PLB comes through off Africa

In the upcoming issue of the magazine, we have a piece on personal locater beacons (PLBs) and how they are becoming the cell phone of the search and rescue sector. Here is another story of an at-sea rescue prompted by a McMurdo PLB (at left).

From the press release: A yachtsman was rescued on 4th January after activating his McMurdo FastFind Plus GPS Personal Location Beacon off the coast of Africa when his yacht got into difficulties in severe storms.  The 1929 gaff rig cutter Mina was extensively damaged by waves leaving the yacht stranded.

22-year-old boat-builder James Baker was sailing from Portimao, in Portugal, to the Caribbean.  He activated his McMurdo FastFind Plus PLB at 0053 which alerted the MCA (Maritime Coastguard Agency) and Falmouth Coastguard in Cornwall.  The latter then coordinated the rescue operation and contacted the authorities in Morocco, Portugal and Spain. Following alerts to a number of vessels in the vicinity, an Orion aircraft from the Portuguese Navy found the yacht 74 miles west-north-west of Casablanca. Naval staff then directed the German commercial vessel, the MV Wappen Von Bayern, which recovered James around midday.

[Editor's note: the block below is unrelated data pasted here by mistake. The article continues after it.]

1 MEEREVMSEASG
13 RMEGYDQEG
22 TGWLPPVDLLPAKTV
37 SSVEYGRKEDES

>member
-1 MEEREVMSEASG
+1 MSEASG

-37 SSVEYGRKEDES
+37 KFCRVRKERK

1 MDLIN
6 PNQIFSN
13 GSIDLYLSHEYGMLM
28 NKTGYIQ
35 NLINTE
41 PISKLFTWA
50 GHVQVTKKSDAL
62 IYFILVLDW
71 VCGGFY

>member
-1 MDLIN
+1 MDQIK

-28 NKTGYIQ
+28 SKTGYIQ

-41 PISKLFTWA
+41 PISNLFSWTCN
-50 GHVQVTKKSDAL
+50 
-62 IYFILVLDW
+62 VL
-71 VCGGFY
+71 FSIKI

The information that the EPIRB (emergency positioning indicating radio beacon) registry had on file (all PLBs and EPIRBs must be registered at the time of purchase) enabled the MCA to contact James’s parents immediately and establish vital information about his passage plan.

Mark Thomas, Falmouth Coastguard watch manager, praised the PLB, saying, “This is another incident where the use of an EPIRB to call for help proves to be immensely valuable. We would advise all sailors to have one.”

James, an experienced transatlantic sailor, had been restoring the boat for the past two years while living on board, and has now lost not only his beloved yacht but all his possessions. 

His father told the South Devon Herald “The Coastguard was fantastic. You read about rescues in the news but you do not realise how far away they can coordinate a rescue and how efficient they can be.”


By Ocean Navigator